While most frequent flyer programs don’t offer space flights as an award redemption, the inaugural flight of SpaceShipTwo will include a frequent flyer among its passengers. Sir Richard Branson’s Virgin Group suborbital spaceplane is scheduled to take off as early as 2009 and Alan Watts redeemed 2 million miles for the opportunity to be one of the first space tourists.
How were you able to earn so many miles?
I have been a member of the Virgin Atlantic flying club for approximately 10 years and have enjoyed many flights with Virgin. I also have a Virgin American Express credit card, which gives me two miles for every pound I spend. I mainly fly to America as I have a holiday home in Florida. Since November 2007, I have been to New York twice, Florida once and Dubai once, all Upper Class flights with Virgin.
Since redeeming the two million miles, about how many more miles have you built up in your account?
I am not sure, but by paying for my wife and two children each time on the card and the bonus miles for Upper Class travel, it soon mounts up.
Was the decision to redeem all those miles for one award a difficult one to make?
I got home from work on a Friday night and Kelly my eldest daughter said that someone called Alan had rung up for me and has asked if I would like to go up in space. She did not believe it was a crank call as he knew so many of my details.
I rung him back later and he explained he was from Virgin Atlantic and as I had a frequent flyer gold card and over two million miles, he would like to offer me the opportunity to be the first frequent flyer in space with Virgin Galactic.
I explained that I was 51 and hope to semi-retire within five years and was saving the miles for lots of holidays with my wife to nice places, but I said I would think it over and call him back.
The more I thought about it and researched the Virgin Galactic project, I realized it was too good an opportunity to miss, and when my daughter said, “if nothing else, think of the view you will get out of the window,” it made up my mind to go. I rang him back on the Monday and agreed.
Have you always wanted to take a space trip? If not, when did you first dream of going into space?
I used to watch the old Dr. Who TV show and Star Wars films and was interested in space since the moon landings, but realized once I turned 30, that only the elite pilots were picked for training and not being a pilot, there was no chance. This has all changed now with Virgin Galactic opening up space travel to the general public.
Describe the space flight training course for our readers.
It’s very exciting, better than any theme park ride! The Virgin Galactic and NASTAR (National Aerospace Training and Research Centre) people had it organized perfectly.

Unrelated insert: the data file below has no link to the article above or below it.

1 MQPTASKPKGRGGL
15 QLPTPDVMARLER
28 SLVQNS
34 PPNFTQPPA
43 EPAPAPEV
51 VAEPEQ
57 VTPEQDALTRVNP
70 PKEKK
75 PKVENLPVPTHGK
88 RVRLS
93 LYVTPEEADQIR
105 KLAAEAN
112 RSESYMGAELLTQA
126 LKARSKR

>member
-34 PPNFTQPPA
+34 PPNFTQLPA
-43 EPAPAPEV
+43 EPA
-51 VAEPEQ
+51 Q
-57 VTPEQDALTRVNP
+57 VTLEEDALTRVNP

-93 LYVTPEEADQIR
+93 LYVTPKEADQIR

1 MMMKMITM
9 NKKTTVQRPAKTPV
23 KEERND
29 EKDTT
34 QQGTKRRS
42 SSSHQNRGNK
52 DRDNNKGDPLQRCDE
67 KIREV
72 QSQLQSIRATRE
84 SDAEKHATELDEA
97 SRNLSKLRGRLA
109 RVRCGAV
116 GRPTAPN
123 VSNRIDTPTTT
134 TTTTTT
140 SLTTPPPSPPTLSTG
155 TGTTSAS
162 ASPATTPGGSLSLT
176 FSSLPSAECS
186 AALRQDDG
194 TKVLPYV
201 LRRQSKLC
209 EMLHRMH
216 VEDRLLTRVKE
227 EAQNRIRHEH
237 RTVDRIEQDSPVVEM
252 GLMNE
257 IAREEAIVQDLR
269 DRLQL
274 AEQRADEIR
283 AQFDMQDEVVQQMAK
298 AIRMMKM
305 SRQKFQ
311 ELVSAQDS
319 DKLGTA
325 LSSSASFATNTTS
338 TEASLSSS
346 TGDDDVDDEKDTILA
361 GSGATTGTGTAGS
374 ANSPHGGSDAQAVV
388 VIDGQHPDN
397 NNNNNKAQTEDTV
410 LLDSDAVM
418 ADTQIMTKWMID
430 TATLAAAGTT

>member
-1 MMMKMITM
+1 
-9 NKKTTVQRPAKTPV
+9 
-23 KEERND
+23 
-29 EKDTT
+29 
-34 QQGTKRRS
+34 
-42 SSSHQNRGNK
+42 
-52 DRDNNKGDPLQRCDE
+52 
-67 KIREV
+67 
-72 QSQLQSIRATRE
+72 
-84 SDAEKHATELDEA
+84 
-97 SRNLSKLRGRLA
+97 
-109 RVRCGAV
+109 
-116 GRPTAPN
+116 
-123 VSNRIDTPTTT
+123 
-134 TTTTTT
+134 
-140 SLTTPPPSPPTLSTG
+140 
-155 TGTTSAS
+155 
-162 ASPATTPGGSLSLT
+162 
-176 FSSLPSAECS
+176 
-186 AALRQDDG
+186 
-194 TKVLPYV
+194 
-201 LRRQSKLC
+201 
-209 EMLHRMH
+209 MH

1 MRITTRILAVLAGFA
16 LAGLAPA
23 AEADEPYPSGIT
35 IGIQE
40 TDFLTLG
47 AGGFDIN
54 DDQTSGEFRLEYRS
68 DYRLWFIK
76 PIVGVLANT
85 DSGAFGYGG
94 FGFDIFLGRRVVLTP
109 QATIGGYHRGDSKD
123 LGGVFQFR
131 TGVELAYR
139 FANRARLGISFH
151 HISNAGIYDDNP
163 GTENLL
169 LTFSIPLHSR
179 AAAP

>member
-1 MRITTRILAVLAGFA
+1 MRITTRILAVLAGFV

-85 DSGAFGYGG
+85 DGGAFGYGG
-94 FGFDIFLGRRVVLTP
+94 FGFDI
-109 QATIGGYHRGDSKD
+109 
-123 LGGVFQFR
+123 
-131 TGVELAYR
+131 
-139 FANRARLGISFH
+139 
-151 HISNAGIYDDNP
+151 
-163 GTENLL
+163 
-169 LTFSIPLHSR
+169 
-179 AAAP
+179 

We arrived at the training center and were introduced to the team, including our instructor Glenn who showed us around the facility explaining how the simulator and other things worked (NASTAR carries out other training, including ejector seat and decompression amongst others). We changed into Virgin Galactic flight suits and had a classroom session and training showing us a film of what to expect, the different types of G forces we would experience and breathing techniques to use under those forces.
We then went to an observation room and watched as we took turns in the centrifuge pod. When it is your turn they take you down to the simulator and strap you in, attach a sensor to your finger to keep an eye on your pulse, they also monitor your breathing and heart rate. All the time you are in the pod, you are in communication with the control center via camera and a microphone. Once you are comfortable, off you go! The front screen shows a simulation of the view you will see from the rocket and a rear camera gives a great view of the rocket motor igniting and burning.
The pod starts to move to an ‘idle’ speed of 1.4G before you hear the countdown for the spaceship to the drop from the carrier plane, then to rocket ignition! When the rocket ignites you get a fantastic feeling of acceleration and the G forces start.
You experience the same flight profile that SpaceShipTwo will take, including the ascent where you peak at 3.5Gz (this is where you feel the force pushing from head to toe).
You also experience the weightless period where you can enjoy the view, which even though it’s simulated is amazing — the real spaceflight will be breathtaking!
Then on the descent you begin to start building to a peak of 6Gx on the descent, but this time the forces push from chest to back — 6Gx means you weigh six times your normal weight and feels like a hippo is sitting on your chest! But you remember to breathe as you have been taught by Glenn and enjoy the ride.
Then you are gliding back to earth and all too quickly it is over. The last part of the day is the de-brief with the instructor before you’re presented with your ‘astronaut wings’ and an unflattering photo of yourself under G force. I can’t wait until the real thing!
Did you get to try out zero gravity? If so, what was it like?
Haven’t tried it yet, but I am looking forward to when I do.
We heard that actor William Shatner turned down an offer to be on the inaugural space flight, saying “I do want to go up but I need guarantees I’ll definitely come back.” You obviously feel differently, but are you concerned about the safety of flying into space?
I have no worries, when the time comes to be strapped in I am sure everyone will be apprehensive, but Virgin Galactic will make it as safe as humanly possible. If they encounter a problem or are unsure they will keep testing until it is sorted.
Has it been worth the miles so far? Do you think it was a good decision?
Yes, well worth it, probably the best decision I have ever made.